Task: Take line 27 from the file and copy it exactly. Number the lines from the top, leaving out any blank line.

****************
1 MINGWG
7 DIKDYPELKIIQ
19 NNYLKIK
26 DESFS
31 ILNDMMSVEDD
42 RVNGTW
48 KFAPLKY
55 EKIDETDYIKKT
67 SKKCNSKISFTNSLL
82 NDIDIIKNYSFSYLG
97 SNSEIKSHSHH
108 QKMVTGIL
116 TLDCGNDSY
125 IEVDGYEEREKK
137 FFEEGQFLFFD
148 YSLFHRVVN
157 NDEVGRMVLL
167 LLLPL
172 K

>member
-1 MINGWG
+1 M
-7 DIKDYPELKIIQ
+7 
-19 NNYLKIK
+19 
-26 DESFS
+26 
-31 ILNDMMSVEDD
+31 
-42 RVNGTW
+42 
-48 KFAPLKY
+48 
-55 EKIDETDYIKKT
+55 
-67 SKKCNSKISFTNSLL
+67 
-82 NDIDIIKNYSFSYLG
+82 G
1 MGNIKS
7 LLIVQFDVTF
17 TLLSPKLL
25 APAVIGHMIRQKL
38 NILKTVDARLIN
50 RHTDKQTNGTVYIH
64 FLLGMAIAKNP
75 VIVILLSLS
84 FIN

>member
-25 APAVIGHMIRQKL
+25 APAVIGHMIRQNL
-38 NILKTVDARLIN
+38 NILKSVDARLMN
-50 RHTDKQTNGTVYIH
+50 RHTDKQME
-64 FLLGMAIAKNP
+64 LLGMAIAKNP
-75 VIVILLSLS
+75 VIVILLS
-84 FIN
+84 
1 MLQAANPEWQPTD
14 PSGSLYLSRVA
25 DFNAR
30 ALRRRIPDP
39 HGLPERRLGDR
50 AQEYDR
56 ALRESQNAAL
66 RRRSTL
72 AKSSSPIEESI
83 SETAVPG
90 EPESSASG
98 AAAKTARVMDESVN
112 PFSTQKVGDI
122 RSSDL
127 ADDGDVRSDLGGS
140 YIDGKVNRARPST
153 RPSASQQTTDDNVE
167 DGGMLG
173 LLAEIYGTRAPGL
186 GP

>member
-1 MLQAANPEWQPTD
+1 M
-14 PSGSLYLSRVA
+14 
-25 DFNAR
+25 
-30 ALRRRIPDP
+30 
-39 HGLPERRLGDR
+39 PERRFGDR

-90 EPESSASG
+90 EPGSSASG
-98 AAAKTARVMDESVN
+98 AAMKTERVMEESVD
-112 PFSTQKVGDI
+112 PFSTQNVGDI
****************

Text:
-26 DESFS